Sensory processing disorders are a type of sensation and perception disorder largely impacted by perception. This is an issue in top-down processing. Those with a sensory processing disorder might respond too strongly or not strong enough to sensory stimuli. The critical thing to remember is that a sensory processing disorder is not a problem with the sensing organ but how the brain processes the stimuli.

    Sensory organ disorders

    This kind of sensory disorder is a malfunction of the sensory organ and causes issues in bottom-up processing. The levels can vary. For example, it is possible to have partial or complete hearing or vision loss. The first can be corrected with hearing aids or glasses. Some rare disorders or illnesses can cause people to no longer feel pain or be able to smell or taste.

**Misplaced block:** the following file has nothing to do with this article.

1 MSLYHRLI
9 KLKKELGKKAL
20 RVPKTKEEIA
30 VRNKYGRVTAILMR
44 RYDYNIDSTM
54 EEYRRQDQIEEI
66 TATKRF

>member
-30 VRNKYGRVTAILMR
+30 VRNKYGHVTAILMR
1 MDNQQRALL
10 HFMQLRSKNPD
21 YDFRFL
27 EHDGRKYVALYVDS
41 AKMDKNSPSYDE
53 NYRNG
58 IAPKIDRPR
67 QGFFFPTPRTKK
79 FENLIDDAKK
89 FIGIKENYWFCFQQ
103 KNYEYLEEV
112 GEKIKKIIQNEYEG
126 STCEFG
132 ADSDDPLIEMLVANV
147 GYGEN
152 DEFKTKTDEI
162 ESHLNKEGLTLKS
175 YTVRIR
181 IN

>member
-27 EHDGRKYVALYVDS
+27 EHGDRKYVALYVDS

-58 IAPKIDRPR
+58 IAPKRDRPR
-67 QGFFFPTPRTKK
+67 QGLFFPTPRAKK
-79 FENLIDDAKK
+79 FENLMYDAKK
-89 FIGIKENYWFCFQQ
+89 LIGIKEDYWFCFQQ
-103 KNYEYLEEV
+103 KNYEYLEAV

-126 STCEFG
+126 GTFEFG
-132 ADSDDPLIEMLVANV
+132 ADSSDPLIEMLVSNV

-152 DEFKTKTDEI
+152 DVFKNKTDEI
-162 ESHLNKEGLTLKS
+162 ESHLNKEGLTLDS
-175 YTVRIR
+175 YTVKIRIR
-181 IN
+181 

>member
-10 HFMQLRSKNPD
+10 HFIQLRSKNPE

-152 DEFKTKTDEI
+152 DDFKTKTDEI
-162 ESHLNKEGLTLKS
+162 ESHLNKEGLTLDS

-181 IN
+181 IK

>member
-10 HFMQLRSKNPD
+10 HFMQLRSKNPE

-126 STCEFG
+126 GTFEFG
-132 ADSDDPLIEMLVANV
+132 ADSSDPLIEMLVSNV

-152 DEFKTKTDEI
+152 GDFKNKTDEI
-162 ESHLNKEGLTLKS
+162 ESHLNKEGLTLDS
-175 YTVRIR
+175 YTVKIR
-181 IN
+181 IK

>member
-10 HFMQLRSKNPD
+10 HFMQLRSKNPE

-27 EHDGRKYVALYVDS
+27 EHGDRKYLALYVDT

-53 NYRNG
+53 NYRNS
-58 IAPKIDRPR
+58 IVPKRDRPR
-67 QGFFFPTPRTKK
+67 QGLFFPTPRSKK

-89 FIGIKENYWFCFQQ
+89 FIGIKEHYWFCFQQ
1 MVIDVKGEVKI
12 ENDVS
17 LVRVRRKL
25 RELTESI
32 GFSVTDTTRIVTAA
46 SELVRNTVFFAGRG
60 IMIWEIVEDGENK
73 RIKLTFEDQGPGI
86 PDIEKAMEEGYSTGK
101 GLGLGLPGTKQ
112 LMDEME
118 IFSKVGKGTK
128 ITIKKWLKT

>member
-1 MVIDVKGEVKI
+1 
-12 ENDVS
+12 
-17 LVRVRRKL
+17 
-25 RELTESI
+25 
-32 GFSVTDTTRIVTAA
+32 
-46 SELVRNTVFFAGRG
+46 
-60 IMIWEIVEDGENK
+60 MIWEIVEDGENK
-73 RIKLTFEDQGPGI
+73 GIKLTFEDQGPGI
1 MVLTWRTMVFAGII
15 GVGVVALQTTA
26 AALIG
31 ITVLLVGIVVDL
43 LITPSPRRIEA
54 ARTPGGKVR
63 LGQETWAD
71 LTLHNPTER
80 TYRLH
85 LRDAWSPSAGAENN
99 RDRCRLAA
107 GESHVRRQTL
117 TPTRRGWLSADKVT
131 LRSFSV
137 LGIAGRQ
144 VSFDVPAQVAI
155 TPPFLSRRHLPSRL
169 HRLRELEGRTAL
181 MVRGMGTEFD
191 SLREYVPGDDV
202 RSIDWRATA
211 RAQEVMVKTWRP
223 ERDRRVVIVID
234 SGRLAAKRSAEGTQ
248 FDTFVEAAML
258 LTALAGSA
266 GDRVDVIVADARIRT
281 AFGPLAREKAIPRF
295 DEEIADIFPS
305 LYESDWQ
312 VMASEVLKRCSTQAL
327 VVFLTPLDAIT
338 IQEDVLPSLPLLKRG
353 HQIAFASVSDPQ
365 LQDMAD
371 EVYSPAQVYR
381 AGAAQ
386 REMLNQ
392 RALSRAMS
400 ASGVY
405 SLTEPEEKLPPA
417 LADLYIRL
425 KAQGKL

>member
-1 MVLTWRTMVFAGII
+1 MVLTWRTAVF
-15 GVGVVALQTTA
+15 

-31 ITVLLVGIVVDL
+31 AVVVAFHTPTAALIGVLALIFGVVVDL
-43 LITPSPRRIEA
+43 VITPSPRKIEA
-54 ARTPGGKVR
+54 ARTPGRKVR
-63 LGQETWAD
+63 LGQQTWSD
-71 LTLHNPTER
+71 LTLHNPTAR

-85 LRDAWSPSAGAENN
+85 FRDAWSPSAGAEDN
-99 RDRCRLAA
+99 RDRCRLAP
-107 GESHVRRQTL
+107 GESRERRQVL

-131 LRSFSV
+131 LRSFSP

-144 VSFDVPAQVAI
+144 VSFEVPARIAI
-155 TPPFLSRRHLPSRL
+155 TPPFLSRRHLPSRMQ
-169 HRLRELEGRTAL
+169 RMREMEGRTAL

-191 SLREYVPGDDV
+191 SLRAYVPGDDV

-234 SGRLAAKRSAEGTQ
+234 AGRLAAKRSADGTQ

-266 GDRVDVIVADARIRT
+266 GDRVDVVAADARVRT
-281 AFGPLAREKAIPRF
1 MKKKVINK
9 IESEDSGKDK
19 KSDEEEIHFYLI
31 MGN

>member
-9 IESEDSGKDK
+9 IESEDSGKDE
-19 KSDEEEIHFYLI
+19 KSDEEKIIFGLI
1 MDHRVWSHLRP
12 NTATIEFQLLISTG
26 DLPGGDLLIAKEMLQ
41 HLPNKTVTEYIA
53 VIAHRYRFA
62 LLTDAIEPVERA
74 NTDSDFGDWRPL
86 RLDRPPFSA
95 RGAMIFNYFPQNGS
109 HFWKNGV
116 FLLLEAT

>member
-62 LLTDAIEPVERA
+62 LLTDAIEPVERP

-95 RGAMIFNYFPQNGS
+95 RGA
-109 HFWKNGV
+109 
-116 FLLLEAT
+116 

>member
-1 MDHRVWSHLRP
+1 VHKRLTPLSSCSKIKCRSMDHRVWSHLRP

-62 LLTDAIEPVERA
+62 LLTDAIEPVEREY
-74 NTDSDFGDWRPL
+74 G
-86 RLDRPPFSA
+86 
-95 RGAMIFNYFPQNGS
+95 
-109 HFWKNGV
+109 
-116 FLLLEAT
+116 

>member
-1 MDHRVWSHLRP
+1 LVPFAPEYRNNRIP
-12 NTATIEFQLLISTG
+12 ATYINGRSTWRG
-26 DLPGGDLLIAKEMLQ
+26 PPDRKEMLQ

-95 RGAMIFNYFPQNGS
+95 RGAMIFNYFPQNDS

Sensation and Perception, woman reading braille using fingers, StudySmarterFg. 2 Woman reading braille, pexels.com

    Factors affecting our sensation and perception

    There are a lot of factors affecting our sensation and perception. The absolute threshold is the least amount of energy stimuli that can be perceived or detected at least 50 percent of the time. While the word absolute makes it seem like the 'absolutely' lowest level of detection, we can often detect stimuli below the absolute threshold if we are paying attention. On the other hand, we cannot perceive some stimuli at all, while other living creatures can.

    The difference threshold is the level of change needed in the stimuli's intensity (less or more) to sense that the level has changed. Sometimes this is also called the just noticeable difference.